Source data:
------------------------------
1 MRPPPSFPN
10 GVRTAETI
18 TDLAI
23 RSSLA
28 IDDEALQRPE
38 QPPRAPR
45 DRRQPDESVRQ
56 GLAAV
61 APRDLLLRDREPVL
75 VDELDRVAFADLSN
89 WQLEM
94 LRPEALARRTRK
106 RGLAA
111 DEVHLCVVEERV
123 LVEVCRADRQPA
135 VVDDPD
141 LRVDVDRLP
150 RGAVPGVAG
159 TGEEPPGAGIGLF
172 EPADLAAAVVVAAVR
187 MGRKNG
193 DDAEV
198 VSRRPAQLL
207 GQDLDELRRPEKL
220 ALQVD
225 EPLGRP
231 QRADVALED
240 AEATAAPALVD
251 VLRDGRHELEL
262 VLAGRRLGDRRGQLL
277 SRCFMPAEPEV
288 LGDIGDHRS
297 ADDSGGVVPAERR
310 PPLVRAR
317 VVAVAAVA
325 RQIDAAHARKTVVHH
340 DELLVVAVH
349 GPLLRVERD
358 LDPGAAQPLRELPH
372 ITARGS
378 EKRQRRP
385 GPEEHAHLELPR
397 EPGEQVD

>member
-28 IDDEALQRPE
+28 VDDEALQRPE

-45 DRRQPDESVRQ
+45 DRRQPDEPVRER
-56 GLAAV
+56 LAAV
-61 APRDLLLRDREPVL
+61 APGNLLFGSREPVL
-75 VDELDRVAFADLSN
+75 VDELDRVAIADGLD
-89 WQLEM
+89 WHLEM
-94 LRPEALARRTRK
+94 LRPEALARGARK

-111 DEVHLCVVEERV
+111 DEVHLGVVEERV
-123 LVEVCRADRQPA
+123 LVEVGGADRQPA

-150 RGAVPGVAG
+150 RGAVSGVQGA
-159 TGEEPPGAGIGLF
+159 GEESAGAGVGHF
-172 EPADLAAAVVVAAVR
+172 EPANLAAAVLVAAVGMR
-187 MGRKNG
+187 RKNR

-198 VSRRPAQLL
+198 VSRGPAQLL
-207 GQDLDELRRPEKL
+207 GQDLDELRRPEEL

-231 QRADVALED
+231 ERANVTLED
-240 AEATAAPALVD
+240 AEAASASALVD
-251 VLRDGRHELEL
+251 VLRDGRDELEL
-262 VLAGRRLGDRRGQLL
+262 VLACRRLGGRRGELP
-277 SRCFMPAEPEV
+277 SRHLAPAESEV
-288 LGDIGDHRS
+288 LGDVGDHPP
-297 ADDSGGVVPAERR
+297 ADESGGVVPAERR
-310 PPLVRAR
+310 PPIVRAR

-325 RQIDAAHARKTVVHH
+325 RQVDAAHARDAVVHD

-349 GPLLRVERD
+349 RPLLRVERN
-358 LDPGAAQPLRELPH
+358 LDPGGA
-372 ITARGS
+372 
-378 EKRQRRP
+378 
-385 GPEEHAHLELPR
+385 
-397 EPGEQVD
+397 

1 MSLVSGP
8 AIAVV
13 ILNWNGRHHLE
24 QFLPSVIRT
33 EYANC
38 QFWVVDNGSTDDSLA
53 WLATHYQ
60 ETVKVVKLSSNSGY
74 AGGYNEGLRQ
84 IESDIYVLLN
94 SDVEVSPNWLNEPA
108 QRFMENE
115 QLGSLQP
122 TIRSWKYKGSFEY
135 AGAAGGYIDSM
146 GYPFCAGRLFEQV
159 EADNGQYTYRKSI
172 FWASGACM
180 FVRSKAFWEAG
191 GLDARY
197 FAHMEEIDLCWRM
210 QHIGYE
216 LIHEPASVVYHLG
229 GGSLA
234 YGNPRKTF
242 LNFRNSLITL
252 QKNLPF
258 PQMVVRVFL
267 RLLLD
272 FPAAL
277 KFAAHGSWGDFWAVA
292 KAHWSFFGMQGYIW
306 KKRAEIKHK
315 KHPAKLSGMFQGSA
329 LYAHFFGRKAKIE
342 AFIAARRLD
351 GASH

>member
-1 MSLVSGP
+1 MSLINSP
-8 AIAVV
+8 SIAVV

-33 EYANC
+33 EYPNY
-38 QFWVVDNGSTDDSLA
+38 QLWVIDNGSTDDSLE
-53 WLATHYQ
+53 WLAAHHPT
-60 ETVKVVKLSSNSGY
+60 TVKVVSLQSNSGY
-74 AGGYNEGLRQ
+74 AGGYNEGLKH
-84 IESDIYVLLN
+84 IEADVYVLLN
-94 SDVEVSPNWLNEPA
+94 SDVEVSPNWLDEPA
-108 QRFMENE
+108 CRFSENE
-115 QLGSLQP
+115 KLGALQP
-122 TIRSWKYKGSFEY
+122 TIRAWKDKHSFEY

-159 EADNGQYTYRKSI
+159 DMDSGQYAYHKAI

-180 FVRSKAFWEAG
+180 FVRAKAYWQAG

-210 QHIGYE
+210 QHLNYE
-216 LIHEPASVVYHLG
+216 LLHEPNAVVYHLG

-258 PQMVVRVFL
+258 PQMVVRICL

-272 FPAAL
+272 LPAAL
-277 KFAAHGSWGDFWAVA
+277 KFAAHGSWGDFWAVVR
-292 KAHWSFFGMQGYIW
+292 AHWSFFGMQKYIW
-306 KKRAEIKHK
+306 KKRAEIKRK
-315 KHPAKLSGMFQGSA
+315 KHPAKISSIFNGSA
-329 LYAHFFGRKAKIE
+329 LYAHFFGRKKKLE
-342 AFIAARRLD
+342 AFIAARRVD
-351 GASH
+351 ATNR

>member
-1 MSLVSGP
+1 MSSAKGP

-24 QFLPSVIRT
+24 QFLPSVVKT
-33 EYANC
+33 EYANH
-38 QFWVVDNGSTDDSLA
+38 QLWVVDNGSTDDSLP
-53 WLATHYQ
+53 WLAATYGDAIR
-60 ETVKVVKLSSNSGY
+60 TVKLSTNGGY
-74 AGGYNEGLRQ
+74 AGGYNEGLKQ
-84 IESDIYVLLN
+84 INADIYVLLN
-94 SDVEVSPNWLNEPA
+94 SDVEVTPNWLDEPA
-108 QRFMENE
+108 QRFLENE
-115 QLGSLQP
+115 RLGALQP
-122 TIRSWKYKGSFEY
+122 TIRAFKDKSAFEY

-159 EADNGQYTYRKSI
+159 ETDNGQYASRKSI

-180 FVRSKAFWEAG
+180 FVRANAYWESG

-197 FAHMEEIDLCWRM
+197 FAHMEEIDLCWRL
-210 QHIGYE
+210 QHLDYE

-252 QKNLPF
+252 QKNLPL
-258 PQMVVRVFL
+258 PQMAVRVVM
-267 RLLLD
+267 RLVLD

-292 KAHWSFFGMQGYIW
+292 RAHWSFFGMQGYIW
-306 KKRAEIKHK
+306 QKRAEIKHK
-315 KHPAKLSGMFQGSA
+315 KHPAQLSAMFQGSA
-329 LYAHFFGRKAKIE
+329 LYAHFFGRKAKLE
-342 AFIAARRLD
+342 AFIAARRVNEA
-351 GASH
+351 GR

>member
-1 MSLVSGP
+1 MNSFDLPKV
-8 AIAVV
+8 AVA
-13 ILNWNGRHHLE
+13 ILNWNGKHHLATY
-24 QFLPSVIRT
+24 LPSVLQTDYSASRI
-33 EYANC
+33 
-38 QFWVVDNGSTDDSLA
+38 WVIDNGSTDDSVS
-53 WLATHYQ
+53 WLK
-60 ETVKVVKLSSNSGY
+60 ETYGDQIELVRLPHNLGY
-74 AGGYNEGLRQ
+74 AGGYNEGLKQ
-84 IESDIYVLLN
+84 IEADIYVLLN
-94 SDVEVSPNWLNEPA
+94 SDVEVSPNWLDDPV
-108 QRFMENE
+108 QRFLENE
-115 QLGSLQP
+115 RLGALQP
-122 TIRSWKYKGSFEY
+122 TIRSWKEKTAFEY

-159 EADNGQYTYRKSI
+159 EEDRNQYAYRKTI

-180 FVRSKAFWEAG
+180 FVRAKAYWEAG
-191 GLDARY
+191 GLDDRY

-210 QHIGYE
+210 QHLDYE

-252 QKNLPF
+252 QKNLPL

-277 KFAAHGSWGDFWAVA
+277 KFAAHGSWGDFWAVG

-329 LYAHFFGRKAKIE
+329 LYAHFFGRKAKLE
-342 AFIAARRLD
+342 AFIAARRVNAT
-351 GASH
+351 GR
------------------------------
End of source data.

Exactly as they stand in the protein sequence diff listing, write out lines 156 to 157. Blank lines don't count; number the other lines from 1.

+74 AGGYNEGLKH
-84 IESDIYVLLN